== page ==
Tag Archives: k12

Fish tales and teacher evaluation

Teach to Fish

A friend and colleague of mine posted this little comic on facebook today, and it at least made me think a little bit…ok, quite a bit. There are multiple ways to go with this–the legitimacy of standardized tests as indicators of performance (teacher or student), merit pay, teacher motivation (which is not actually increased by merit pay), and what it is we actually teach. Let’s talk about that–the skills, knowledge, and dispositions that our students need to learn.

Since we have this fishing analogy in front of us, I’m just going to expand on it a bit. I think we can all agree that the idea of teaching somebody to fish is more sustainable than just giving them a fish. Applicable. I can work with that. So now, we decide that a kid needs to know how to fish (answer questions), and we’re going to measure how well they do on a given day. I can work with that, too. But now, we’re going to hold the teacher accountable for all kids catching a certain number of fish on that given day. Then, instead of analyzing results and working with an almost certainly skilled individual (the teacher) to respond to those results, we’re going to get punitive. This is where I struggle. Here’s why.

Do you know how many ways there are to fish? Countless. But let’s go with the basics of bare hands, nets, traps or set nets, spears, or using a hook and line (maybe even a sinker…wah, wah, wah). Now, some of these methods might pull in a large quantity of fish in short time, while others take longer to catch anything. Some might take a long time to master, but then be fairly reliable. The time needed to master a given technique may have much to do with a person’s culture, upbringing, or family support. You get the picture, different techniques of fishing (answering questions) will take varying amounts of time for different kids to master, and even so, some may have better levels of success. What if on the given time and day to catch your fish, you’re just not quite ready?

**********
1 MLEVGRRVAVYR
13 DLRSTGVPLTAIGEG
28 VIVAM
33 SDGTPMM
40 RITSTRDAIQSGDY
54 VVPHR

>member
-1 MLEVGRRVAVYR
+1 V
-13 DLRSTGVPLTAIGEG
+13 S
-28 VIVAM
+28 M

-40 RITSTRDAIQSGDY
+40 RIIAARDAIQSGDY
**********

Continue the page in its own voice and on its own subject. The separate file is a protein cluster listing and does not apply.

Those levels of success will also be susceptible to a myriad of conditions–type of fish in the water, cleanliness of the water, fish population, presence of predators, etc. Furthermore, the fishermen (students) will have access to different tools. Some will have boats, depth finders, the latest rod and reel, bait specifically intended to pull in the desired catch, a cool drink and snacks to sustain them while they fish, maybe even good company in their effort. Some will have access to multiple bodies of water with good opportunity to catch fish, and others will be stuck on dry land or in concrete jungles. Should all of these fishermen be held to the same standard or quota? We can argue for an objective standard and say “yes.” In which case, I will say that we need to do more with the data than evaluate the fishing pro’s performance.

All of this aside, let’s also ask ourselves if we know that the fishing we’re teaching is the best. When we determine a certain number of fish that need to be caught (questions that need to be answered) and a preferred method for attaining the required results, we narrow our focus. I don’t know if you want to be fly fishing, deep sea fishing, ice fishing, trolling a line behind your boat, entering a fishing contest, or standing on the dock with a kid casting their first line. There are infinite goals and directions we can set for ourselves (or discover along the way), and I will venture that we all have many questions to ask and answer to get there. We need to foster our students’ ability to ask good questions, seek effective solutions, learn from mistakes, and change direction as needed. We also need to allow for our students to encounter meaningful ways to contribute to society and find fulfillment in their lives. This will look very different for different students.

What happens when we make a teacher’s livelihood dependent on the fish their students catch? Yes, the students will have other factors that influence their performance beyond the teacher’s control. But even more frightening is that the teacher will develop a laser-like focus on the skills needed to catch the fish that somebody else said are most important. The only reason that’s a problem is that in order to do that, they will cut out many of the other lessons that are indispensable for our students’ preparation for life. And what will the basis for their decisions be? It’s much more likely to be fear of punishment or humiliation than care for their students’ best interests.

And what do we say to the student who decides to try hunting or wants to start a garden and be a vegan? Sorry, you must fish well.